• FIG. 3B illustrates one implementation of the payment information tab of the tax return view provided to the client of the illustrated environment of FIG. 1;
  • FIG. 3C illustrates one implementation of the notes tab of the tax return view provided to the client of the illustrated environment of FIG. 1;
  • FIG. 4 illustrates one implementation of the tax register view provided to the client of the illustrated environment of FIG. 1;
  • FIG. 5A illustrates one implementation of the general data tab of the tax payment view provided to the client of the illustrated environment of FIG. 1;
  • FIG. 5B illustrates one implementation of the tax return data tab of the tax payment view provided to the client of the illustrated environment of FIG. 1; and
  • FIG. 6 is a diagram of a generic business object in a particular implementation of FIG. 1.
  • DETAILED DESCRIPTION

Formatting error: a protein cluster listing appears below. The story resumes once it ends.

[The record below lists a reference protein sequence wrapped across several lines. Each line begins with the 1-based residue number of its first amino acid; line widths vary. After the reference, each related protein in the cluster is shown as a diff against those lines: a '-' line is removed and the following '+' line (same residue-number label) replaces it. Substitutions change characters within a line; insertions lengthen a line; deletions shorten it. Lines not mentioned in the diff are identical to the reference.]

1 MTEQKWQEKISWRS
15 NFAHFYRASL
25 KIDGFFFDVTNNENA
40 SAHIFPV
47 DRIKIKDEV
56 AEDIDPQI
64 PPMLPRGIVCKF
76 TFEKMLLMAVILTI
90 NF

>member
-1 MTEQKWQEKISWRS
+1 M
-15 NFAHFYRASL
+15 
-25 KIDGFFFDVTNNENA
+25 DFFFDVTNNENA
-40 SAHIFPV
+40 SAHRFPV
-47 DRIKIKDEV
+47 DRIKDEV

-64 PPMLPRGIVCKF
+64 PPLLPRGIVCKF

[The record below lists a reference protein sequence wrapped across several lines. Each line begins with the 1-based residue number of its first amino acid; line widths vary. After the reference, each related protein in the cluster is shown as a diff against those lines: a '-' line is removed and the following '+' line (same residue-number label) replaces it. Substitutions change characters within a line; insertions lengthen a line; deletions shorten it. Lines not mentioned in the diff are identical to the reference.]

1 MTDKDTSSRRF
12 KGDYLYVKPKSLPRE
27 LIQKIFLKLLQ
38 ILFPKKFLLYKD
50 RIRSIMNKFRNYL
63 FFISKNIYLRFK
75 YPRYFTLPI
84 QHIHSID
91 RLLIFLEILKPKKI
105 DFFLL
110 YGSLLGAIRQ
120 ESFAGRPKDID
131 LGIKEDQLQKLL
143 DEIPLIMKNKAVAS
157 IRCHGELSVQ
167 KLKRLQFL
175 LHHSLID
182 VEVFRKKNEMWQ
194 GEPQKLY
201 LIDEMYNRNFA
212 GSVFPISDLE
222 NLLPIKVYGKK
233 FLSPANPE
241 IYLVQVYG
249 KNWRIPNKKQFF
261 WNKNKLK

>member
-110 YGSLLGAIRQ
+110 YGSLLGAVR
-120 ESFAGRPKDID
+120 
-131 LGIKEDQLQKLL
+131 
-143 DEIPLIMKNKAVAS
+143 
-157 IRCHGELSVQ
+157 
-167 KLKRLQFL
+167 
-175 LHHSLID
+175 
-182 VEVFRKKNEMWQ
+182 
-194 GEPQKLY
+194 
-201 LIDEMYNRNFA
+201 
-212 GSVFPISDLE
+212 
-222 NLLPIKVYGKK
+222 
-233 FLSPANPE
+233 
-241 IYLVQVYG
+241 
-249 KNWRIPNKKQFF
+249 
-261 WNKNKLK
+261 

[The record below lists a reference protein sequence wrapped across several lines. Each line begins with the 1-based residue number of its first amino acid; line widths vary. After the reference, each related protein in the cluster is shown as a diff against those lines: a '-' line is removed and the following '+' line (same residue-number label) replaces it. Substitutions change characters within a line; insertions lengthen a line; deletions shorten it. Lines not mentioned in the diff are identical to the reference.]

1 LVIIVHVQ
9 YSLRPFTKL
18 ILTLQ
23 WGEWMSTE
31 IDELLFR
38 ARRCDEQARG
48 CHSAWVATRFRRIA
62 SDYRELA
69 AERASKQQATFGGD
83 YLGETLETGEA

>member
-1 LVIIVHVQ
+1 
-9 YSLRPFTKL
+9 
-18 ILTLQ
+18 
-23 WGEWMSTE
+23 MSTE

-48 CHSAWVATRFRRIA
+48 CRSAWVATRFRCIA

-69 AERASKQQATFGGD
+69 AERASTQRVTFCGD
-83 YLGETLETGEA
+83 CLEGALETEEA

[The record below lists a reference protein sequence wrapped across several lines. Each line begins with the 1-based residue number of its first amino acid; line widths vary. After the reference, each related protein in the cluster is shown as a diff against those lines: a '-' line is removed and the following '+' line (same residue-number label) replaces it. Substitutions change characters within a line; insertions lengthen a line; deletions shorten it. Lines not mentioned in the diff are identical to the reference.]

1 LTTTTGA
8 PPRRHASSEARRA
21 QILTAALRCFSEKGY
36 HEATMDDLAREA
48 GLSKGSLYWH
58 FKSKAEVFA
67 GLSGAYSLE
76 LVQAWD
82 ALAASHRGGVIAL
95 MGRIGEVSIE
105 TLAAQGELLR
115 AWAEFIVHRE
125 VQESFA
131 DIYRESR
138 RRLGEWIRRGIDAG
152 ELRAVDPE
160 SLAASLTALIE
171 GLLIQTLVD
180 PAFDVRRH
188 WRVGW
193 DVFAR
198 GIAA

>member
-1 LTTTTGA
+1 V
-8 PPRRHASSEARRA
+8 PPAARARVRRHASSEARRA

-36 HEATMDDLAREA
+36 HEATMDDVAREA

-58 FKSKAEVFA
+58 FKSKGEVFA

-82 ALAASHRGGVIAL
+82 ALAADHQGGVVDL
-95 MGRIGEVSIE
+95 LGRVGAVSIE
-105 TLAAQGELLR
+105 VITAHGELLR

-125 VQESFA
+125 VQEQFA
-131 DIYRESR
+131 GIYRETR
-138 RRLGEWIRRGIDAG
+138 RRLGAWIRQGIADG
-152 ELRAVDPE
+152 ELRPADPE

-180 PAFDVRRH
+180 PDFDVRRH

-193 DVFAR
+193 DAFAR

• FIG. 1 illustrates at least a portion of an enterprise or data processing environment 100 implementing or facilitating the monitoring of tax liabilities for one or more entities via a business application 135 and tax monitor module 140. In accordance with particular implementations, illustrated environment 100 utilizes the business application 135 and tax monitor module 140 (running within a server 160 in communication with one or more business objects 155) to provide up-to-date information regarding the tax liabilities of one or more entities associated with the one or more clients 105. The proffered solution allows for clients 105, on behalf of, or authorized by, one or more of the taxed entities to monitor, at one location, the tax returns, the tax register, and the tax payments associated with a particular one of the entities. In addition to monitoring an entity's tax information, clients 105 may be able to initiate audits or further investigation of certain tax information. In short, the tax monitor module 140 may generate a centralized tax monitor interface 300 where users may review one or more entities' tax data, making transparent the tax status of various documents (e.g., invoices, credit notes, and so forth) and transactions according to the entities' tax arrangement. To view the tax data, the user may choose to display elements within the tax monitor interface 300 and request information by free data selection (e.g., declaration type, declaration status, tax authority, etc.). Multiple selections may be possible for the selection fields (e.g., to select more than one entity, declaration type, and tax authority in a certain period). By providing the relevant tax information and tools for tax-related functions at a central location, the present disclosure allows entities (and their agents) to accurately and consistently monitor the entities' tax obligations and actions, allowing for better bookkeeping and budgeting regarding the taxes for which the entities may be liable.